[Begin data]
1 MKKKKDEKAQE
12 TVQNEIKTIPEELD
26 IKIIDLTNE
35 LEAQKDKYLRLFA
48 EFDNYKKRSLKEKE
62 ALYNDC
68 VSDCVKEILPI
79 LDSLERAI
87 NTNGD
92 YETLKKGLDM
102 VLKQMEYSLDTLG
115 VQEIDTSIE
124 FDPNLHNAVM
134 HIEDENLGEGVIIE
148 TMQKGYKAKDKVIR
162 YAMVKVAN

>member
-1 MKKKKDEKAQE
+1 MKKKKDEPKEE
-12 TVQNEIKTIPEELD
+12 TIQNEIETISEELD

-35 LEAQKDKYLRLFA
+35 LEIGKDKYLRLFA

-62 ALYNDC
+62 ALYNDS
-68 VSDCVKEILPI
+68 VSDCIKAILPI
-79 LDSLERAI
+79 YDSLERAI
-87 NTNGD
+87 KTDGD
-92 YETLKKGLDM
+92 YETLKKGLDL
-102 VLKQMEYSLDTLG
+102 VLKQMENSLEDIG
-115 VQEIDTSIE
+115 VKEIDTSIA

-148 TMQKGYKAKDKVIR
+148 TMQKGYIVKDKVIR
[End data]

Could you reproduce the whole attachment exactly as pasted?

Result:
1 MKKKKDEKAQE
12 TVQNEIKTIPEELD
26 IKIIDLTNE
35 LEAQKDKYLRLFA
48 EFDNYKKRSLKEKE
62 ALYNDC
68 VSDCVKEILPI
79 LDSLERAI
87 NTNGD
92 YETLKKGLDM
102 VLKQMEYSLDTLG
115 VQEIDTSIE
124 FDPNLHNAVM
134 HIEDENLGEGVIIE
148 TMQKGYKAKDKVIR
162 YAMVKVAN

>member
-1 MKKKKDEKAQE
+1 MKKKKDEPKEE
-12 TVQNEIKTIPEELD
+12 TIQNEIETISEELD

-35 LEAQKDKYLRLFA
+35 LEIGKDKYLRLFA

-62 ALYNDC
+62 ALYNDS
-68 VSDCVKEILPI
+68 VSDCIKAILPI
-79 LDSLERAI
+79 YDSLERAI
-87 NTNGD
+87 KTDGD
-92 YETLKKGLDM
+92 YETLKKGLDL
-102 VLKQMEYSLDTLG
+102 VLKQMENSLEDIG
-115 VQEIDTSIE
+115 VKEIDTSIA

-148 TMQKGYKAKDKVIR
+148 TMQKGYIVKDKVIR